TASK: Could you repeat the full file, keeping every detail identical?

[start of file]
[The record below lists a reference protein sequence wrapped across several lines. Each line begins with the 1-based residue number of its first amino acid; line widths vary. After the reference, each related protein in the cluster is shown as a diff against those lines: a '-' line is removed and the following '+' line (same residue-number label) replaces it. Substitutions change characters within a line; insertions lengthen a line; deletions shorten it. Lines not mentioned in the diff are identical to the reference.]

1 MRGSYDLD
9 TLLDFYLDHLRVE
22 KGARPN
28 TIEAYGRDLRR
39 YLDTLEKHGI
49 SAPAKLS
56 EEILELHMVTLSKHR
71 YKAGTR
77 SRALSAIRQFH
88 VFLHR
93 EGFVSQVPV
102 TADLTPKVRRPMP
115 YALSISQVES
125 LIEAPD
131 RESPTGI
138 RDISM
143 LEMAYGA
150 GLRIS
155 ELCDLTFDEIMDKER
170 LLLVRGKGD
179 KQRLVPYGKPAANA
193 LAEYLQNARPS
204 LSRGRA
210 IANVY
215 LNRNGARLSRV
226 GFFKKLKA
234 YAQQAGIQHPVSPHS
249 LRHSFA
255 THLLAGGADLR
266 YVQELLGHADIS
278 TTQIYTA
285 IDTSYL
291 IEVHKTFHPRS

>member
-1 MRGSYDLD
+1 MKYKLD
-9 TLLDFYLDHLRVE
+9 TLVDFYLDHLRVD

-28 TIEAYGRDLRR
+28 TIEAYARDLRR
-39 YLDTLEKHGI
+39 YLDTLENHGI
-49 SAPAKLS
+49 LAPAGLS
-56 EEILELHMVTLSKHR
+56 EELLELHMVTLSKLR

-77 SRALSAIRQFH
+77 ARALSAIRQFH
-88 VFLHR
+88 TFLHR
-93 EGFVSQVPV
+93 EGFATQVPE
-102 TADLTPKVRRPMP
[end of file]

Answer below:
[The record below lists a reference protein sequence wrapped across several lines. Each line begins with the 1-based residue number of its first amino acid; line widths vary. After the reference, each related protein in the cluster is shown as a diff against those lines: a '-' line is removed and the following '+' line (same residue-number label) replaces it. Substitutions change characters within a line; insertions lengthen a line; deletions shorten it. Lines not mentioned in the diff are identical to the reference.]

1 MRGSYDLD
9 TLLDFYLDHLRVE
22 KGARPN
28 TIEAYGRDLRR
39 YLDTLEKHGI
49 SAPAKLS
56 EEILELHMVTLSKHR
71 YKAGTR
77 SRALSAIRQFH
88 VFLHR
93 EGFVSQVPV
102 TADLTPKVRRPMP
115 YALSISQVES
125 LIEAPD
131 RESPTGI
138 RDISM
143 LEMAYGA
150 GLRIS
155 ELCDLTFDEIMDKER
170 LLLVRGKGD
179 KQRLVPYGKPAANA
193 LAEYLQNARPS
204 LSRGRA
210 IANVY
215 LNRNGARLSRV
226 GFFKKLKA
234 YAQQAGIQHPVSPHS
249 LRHSFA
255 THLLAGGADLR
266 YVQELLGHADIS
278 TTQIYTA
285 IDTSYL
291 IEVHKTFHPRS

>member
-1 MRGSYDLD
+1 MKYKLD
-9 TLLDFYLDHLRVE
+9 TLVDFYLDHLRVD

-28 TIEAYGRDLRR
+28 TIEAYARDLRR
-39 YLDTLEKHGI
+39 YLDTLENHGI
-49 SAPAKLS
+49 LAPAGLS
-56 EEILELHMVTLSKHR
+56 EELLELHMVTLSKLR

-77 SRALSAIRQFH
+77 ARALSAIRQFH
-88 VFLHR
+88 TFLHR
-93 EGFVSQVPV
+93 EGFATQVPE
-102 TADLTPKVRRPMP